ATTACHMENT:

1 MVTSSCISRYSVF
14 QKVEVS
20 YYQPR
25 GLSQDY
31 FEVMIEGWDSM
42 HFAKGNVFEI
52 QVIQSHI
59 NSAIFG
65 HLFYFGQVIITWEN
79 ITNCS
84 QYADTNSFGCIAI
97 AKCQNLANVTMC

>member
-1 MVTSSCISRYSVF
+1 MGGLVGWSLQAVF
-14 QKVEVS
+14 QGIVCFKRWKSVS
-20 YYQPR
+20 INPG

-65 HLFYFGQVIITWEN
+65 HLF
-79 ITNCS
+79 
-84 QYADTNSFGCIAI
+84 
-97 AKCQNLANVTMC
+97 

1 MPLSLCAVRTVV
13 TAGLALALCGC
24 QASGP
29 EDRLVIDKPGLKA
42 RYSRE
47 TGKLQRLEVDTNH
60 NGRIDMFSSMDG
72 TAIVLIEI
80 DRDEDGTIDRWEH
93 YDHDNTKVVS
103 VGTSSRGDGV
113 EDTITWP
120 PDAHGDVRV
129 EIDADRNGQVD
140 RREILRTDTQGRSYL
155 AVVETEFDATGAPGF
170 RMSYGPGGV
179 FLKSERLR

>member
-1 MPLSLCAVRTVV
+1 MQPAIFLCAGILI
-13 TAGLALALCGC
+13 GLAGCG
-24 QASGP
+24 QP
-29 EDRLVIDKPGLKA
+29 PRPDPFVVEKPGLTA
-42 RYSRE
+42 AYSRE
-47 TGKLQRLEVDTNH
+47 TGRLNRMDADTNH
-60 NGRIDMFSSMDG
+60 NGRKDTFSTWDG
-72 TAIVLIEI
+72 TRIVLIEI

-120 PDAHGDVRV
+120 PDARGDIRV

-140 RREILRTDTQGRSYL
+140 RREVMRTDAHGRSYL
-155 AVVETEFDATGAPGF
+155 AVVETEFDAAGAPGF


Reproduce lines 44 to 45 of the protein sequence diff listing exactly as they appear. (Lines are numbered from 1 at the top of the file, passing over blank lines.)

170 RMSYGPGGV
179 FLKSERLR